Day 3: From Users to Movers with Crowdsourcing

Written by Yuliya Hudoshnyk

Oct 17, 2014

Crowdsourcing week Europe 2014

Photo Credit: Sebastiaan ter Burg

It’s an era of connectivity, where anybody can disrupt the existing system and turn things upside down. It is technology, new media and platforms for collaboration that drastically change the way we are used to working. Innovating models of doing business are a focal point of Day 3 at CSW Europe 2014.

 Disruption through openness

Crowd economy needs engagement, beyond question. Community wants to be a part of processes happening behind the closed doors of corporations, labs and think tanks. And for running a business in this interconnected age you have to listen to what the crowd has to say. Roland Harwood, 100%Open, shares examples of open innovation for social and business causes. It works for both. People love to get engaged and generate ideas. Why not give them a platform to do it?

According to Dr. Rajiv Vaid Basaiawmoit from Aarhus University, in some 15 years, 4 billion people will be interconnected by technology, dealing with 50 trillion gigabytes of data. How to benefit from it? Steve Jennings, NordicDEI, argues that each and every one wants to be a part of something bigger. And data is there not only to connect, but also to empower our lives. Democratizing data and giving open space for innovation are two keys for building a crowd economy.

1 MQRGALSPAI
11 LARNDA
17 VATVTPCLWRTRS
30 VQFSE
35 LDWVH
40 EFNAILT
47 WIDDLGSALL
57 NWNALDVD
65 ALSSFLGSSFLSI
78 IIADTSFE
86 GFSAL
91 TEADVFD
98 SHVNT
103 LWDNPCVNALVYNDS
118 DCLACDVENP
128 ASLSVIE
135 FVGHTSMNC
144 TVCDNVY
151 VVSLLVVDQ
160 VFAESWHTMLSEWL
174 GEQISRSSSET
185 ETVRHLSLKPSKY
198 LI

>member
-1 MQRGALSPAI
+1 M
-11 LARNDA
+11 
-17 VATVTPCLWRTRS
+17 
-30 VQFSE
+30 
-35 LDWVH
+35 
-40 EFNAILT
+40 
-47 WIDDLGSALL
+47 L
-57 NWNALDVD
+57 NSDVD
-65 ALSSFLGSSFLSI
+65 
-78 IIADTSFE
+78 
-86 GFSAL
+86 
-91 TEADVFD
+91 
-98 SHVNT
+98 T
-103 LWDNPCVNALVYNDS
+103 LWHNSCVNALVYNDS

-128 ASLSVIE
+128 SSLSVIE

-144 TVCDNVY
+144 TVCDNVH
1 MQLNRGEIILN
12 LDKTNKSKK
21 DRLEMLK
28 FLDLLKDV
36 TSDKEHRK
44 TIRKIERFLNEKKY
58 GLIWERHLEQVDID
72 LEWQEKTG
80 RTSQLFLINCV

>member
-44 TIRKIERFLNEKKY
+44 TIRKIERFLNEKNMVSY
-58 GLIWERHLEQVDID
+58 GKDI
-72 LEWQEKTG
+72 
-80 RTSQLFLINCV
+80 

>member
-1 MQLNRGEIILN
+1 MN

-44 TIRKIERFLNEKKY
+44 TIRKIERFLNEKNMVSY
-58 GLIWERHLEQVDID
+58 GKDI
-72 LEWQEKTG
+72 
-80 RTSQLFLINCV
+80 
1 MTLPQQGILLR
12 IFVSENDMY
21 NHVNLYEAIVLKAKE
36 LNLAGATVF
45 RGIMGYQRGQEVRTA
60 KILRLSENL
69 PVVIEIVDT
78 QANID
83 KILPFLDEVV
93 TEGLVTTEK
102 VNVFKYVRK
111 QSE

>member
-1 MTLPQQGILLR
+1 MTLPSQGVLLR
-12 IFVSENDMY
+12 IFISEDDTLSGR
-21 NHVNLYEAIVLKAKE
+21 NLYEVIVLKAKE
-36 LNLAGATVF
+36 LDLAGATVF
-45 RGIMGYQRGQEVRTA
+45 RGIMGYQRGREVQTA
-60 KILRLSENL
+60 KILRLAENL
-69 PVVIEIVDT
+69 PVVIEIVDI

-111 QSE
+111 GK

With open innovation we can create “insanely beautiful products,” says David Dencker from Muuse, a platform that supports young fashion talents. Still, it is not in trend. Why? It pushes companies out to face the change instead of rejecting and fighting it. Opening an innovation platform for a crowd involves hesitation, of course. “I love crowdsourcing, but not in my apartment,” jokes Dr. Michael Gebert, Marketing Society, talking about risks that companies are reluctant to take. This narrowness blended with limited access and broken trust of communities can block disruption.

Upcoming change agents

If corporations have biases, then young social entrepreneurs definitely do not. They are adaptive to changes and generate those changes themselves. Young movers share ideas on platforms, pledge money for their friends or actually take risks and start up their own businesses. Millennials are catalyzers of change as they are the most mobile, tech-literate and open-minded.

Young people are eager to cooperate and co-create. It is not about generating and giving away an idea. They want to disrupt and make their own breakthroughs from A to Z. As Dr. Michele Osella concludes, former users are transforming into “movers and changers”. CSW Young Achievers Program fellows, who have been very active during Crowdsourcing Week Europe, make the best evidence.

About Author

About Author

Yuliya Hudoshnyk

Yuliya is a journalist currently pursuing her Master degree in Global Studies in Denmark. She is interested in local initiatives that turn into global trends and the role of media in supporting the process. As a communications manager she has been cooperating with various NGOs and contributed to international trainings in creativity and entrepreneurship.

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